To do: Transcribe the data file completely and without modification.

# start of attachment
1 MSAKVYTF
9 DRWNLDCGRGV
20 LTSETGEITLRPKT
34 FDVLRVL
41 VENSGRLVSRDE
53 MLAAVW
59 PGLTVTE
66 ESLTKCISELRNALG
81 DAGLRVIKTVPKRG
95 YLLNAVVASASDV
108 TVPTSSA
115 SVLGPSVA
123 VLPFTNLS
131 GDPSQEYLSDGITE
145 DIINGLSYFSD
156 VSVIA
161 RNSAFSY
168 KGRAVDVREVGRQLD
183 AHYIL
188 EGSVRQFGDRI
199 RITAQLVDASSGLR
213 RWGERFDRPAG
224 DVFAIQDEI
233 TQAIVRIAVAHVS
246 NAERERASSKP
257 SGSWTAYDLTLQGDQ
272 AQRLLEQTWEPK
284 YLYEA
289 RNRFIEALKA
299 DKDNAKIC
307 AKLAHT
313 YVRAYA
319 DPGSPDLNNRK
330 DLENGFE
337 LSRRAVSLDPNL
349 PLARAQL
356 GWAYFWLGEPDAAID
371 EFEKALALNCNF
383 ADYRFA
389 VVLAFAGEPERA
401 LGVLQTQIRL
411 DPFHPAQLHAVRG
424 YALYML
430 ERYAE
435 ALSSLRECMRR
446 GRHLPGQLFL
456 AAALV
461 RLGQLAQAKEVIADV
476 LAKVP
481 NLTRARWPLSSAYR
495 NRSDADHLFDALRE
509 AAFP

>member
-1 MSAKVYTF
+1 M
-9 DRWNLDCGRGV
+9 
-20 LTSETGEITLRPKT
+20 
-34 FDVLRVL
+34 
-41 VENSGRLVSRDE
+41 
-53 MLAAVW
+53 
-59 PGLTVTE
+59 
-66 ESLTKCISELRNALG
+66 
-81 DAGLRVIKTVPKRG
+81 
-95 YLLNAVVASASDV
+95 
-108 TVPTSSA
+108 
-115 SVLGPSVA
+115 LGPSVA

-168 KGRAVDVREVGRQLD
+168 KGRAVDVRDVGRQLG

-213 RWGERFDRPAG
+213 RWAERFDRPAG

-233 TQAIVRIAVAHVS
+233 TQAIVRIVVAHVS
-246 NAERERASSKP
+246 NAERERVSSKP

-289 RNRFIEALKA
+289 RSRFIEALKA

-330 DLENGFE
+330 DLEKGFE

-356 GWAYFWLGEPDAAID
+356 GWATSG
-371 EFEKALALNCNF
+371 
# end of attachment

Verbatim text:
1 MSAKVYTF
9 DRWNLDCGRGV
20 LTSETGEITLRPKT
34 FDVLRVL
41 VENSGRLVSRDE
53 MLAAVW
59 PGLTVTE
66 ESLTKCISELRNALG
81 DAGLRVIKTVPKRG
95 YLLNAVVASASDV
108 TVPTSSA
115 SVLGPSVA
123 VLPFTNLS
131 GDPSQEYLSDGITE
145 DIINGLSYFSD
156 VSVIA
161 RNSAFSY
168 KGRAVDVREVGRQLD
183 AHYIL
188 EGSVRQFGDRI
199 RITAQLVDASSGLR
213 RWGERFDRPAG
224 DVFAIQDEI
233 TQAIVRIAVAHVS
246 NAERERASSKP
257 SGSWTAYDLTLQGDQ
272 AQRLLEQTWEPK
284 YLYEA
289 RNRFIEALKA
299 DKDNAKIC
307 AKLAHT
313 YVRAYA
319 DPGSPDLNNRK
330 DLENGFE
337 LSRRAVSLDPNL
349 PLARAQL
356 GWAYFWLGEPDAAID
371 EFEKALALNCNF
383 ADYRFA
389 VVLAFAGEPERA
401 LGVLQTQIRL
411 DPFHPAQLHAVRG
424 YALYML
430 ERYAE
435 ALSSLRECMRR
446 GRHLPGQLFL
456 AAALV
461 RLGQLAQAKEVIADV
476 LAKVP
481 NLTRARWPLSSAYR
495 NRSDADHLFDALRE
509 AAFP

>member
-1 MSAKVYTF
+1 M
-9 DRWNLDCGRGV
+9 
-20 LTSETGEITLRPKT
+20 
-34 FDVLRVL
+34 
-41 VENSGRLVSRDE
+41 
-53 MLAAVW
+53 
-59 PGLTVTE
+59 
-66 ESLTKCISELRNALG
+66 
-81 DAGLRVIKTVPKRG
+81 
-95 YLLNAVVASASDV
+95 
-108 TVPTSSA
+108 
-115 SVLGPSVA
+115 LGPSVA

-168 KGRAVDVREVGRQLD
+168 KGRAVDVRDVGRQLG

-213 RWGERFDRPAG
+213 RWAERFDRPAG

-233 TQAIVRIAVAHVS
+233 TQAIVRIVVAHVS
-246 NAERERASSKP
+246 NAERERVSSKP

-289 RNRFIEALKA
+289 RSRFIEALKA

-330 DLENGFE
+330 DLEKGFE

-356 GWAYFWLGEPDAAID
+356 GWATSG
-371 EFEKALALNCNF
+371 